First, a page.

Professional identity is a multidimensional concept. Based on previous definitions, Ellis and Hogard (2020) suggest that professional identity in caring professions contains three main features: knowledge, competency, and values (or ethical standards). They further state that professional identity has both internal aspects—the way the profession or professional sees themselves—and external aspects—the way others see the profession or professional. However, according to Ellis and Hogard, professional identities are not directly observable; they have to be inferred from observable behavior. This is especially true for people outside the profession, but even within the profession, a majority of the knowledge, competencies, and values remains implicit, learned by practice. This was also evident in the Dutch Case Studies Project, in which chaplains were challenged to articulate the relationship between their practice and chaplaincy theory (Muthert et al. 2019). It was concluded that chaplains obtain a body of knowledge; they come to embody theory and formal professional knowledge. Decisions regarding intervention are then based on the interaction of this knowledge with interpersonal processes and cultural factors. This makes it feel like decisions are made intuitively, and it becomes difficult to articulate how professionals work and why they do so in this way.
Looking at the formal professional identity of chaplains in the Netherlands, the current professional standard (Dutch Association of Spiritual Caregivers VGVZ 2015, pp. 7–9) suggests that: “Chaplaincy is professional support, counseling and advice for meaning and belief systems”. They are described as offering individual and group counseling, by which they search for what provides the client with power and inspiration, in a way that fits their life stories and worldview backgrounds. Chaplains can also support clients with rituals and sacraments. In some contexts, they support the constitutional right to freedom of religion. According to the professional standard, chaplains are also available for other professionals and for management. They provide advice in the areas of worldview and ethics, provide training, and support a “worldview climate” in institutions. According to the professional standard, chaplains have competency in three main areas: (1) content-related, in the areas of meaning-making processes and worldview, of religion and spirituality, and of ethics; (2) process-related, in terms of being able to share their knowledge and considerations with others and to have a relational function; (3) person-related, through having an authentically lived spirituality that they actively maintain and that they use as a basis for their work. As might be expected, the values or ethical standards underlying the profession remain somewhat implicit, but from the section on the quality standard several values can be deduced—for example, carefulness through focused and methodical attention, beneficence through contributing to the well-being and functioning of others and of organizations, person-centeredness, authenticity or congruence, and freedom of religion.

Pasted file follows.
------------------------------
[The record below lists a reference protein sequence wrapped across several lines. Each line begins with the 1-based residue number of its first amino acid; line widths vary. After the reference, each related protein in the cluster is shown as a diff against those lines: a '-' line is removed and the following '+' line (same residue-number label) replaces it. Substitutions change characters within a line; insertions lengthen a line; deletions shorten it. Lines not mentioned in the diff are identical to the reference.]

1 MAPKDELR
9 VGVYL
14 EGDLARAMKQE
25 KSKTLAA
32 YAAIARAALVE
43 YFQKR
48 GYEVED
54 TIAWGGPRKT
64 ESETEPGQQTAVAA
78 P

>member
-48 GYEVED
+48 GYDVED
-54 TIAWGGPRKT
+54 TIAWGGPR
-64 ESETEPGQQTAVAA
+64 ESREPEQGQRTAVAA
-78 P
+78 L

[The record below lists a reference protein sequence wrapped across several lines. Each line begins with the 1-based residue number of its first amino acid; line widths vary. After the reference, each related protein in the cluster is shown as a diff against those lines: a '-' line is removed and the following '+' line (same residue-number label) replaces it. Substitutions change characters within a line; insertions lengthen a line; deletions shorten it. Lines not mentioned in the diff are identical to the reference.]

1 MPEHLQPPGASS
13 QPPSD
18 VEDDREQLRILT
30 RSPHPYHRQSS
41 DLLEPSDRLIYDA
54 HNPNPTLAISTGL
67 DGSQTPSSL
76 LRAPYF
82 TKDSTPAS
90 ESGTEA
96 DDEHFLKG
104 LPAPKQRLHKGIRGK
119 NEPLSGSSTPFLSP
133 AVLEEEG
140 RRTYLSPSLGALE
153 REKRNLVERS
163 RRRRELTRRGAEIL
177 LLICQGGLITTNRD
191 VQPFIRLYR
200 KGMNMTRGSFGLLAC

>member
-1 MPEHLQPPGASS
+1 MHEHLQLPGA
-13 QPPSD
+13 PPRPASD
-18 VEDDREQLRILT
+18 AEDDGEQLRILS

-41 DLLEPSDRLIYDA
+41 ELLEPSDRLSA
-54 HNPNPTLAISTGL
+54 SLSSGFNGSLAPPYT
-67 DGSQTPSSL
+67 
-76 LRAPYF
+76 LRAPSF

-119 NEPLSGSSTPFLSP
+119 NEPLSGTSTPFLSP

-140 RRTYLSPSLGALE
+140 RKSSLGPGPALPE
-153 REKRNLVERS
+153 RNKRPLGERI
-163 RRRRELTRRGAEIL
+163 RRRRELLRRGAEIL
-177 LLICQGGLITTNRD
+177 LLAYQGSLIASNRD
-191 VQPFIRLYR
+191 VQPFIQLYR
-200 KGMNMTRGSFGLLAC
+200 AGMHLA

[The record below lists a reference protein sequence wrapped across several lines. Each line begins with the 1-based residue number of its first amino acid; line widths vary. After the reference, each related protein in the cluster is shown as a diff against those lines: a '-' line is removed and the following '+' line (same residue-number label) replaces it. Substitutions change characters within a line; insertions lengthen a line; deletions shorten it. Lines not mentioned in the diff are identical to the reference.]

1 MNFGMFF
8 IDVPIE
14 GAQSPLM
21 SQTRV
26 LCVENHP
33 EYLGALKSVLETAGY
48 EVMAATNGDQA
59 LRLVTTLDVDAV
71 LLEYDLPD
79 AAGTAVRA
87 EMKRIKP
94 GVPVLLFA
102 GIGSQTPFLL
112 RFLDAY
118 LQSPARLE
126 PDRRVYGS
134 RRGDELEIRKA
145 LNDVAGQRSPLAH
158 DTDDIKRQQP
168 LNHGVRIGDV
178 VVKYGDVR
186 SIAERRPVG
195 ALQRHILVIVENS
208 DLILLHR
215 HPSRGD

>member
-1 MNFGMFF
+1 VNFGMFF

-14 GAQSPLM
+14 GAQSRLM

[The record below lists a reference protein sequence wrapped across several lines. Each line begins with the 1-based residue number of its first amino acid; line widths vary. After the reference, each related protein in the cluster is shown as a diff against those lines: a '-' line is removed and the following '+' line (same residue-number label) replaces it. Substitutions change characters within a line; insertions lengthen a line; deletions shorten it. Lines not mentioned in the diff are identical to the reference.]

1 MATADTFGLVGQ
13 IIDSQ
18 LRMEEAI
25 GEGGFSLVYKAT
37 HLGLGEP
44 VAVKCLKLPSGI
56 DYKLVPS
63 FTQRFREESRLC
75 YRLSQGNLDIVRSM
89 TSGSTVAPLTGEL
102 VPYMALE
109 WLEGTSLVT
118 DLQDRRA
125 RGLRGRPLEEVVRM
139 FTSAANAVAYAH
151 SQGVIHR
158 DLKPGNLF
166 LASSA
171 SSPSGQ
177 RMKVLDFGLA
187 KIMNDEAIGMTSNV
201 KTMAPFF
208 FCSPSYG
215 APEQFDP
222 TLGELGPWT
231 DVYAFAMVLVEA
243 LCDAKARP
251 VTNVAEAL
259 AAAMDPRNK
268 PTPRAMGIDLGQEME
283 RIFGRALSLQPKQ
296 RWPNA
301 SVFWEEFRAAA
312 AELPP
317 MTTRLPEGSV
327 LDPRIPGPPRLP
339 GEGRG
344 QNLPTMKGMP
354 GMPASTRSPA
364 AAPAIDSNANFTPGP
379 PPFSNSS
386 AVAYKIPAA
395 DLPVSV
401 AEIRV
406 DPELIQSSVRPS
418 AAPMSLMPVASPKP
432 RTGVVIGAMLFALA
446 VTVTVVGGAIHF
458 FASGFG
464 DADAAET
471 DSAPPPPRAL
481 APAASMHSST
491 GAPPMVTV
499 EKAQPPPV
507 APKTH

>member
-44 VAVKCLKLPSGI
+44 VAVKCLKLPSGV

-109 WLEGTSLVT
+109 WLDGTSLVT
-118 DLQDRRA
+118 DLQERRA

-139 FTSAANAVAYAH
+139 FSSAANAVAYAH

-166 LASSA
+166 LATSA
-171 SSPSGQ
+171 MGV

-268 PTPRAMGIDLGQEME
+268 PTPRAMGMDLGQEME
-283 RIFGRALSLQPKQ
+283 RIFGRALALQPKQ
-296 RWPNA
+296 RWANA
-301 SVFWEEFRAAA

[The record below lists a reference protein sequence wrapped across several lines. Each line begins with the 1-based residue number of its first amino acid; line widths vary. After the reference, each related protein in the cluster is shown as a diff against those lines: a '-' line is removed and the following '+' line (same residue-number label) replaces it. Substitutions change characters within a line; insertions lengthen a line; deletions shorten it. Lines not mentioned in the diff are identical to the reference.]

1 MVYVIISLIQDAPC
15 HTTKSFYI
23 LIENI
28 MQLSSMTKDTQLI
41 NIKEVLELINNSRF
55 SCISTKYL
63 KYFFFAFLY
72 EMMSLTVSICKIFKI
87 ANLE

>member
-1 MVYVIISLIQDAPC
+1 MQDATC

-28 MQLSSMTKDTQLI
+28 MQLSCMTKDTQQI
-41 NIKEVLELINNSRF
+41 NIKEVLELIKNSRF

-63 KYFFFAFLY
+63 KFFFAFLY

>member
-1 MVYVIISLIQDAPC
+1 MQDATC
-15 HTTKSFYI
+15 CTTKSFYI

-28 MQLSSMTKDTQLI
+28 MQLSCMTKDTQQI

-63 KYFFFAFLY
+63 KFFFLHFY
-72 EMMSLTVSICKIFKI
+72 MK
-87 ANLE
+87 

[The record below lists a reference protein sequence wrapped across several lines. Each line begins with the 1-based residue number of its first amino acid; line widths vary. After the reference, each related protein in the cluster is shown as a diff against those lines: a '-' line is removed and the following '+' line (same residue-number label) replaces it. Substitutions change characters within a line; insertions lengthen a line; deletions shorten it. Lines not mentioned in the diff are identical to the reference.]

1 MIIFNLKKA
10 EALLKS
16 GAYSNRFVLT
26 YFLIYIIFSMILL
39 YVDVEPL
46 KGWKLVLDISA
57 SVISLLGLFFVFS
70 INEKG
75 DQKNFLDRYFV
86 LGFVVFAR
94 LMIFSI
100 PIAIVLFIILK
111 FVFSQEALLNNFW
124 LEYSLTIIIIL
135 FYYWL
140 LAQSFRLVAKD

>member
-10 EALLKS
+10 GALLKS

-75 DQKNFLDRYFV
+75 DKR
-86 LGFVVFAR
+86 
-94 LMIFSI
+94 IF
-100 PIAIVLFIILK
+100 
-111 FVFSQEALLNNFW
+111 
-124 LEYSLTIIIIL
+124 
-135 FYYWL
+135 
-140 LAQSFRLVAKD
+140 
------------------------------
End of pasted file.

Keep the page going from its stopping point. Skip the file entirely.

This professional profile or identity already reflects a shift in how chaplaincy positions itself. Most notably, the institutionally religious dimension of chaplaincy has diminished: in the 2002 professional standard, chaplaincy was defined as “The professional and ex officio support and counseling for people searching for meaning to their existence, from and based on their faith and belief system (…)” (VGVZ 2002, p. 8). In the 2015 definition, “faith” has been replaced with “meaning”. In her discussion of the changing profile of chaplaincy, Zock (2022a, p. 43) also notes that chaplains have become “meaning-making experts” rather than religious functionaries. Additionally, no reference is made to the “office” of chaplains by the 2015 definition. Instead, more general descriptions appear, such as the statement that chaplains work on the basis of a qualification received from a “societally recognized worldview institute” or an authorization from a professionally recognized body, the RING-GV, and that the chaplain must have an “authentically lived spirituality”.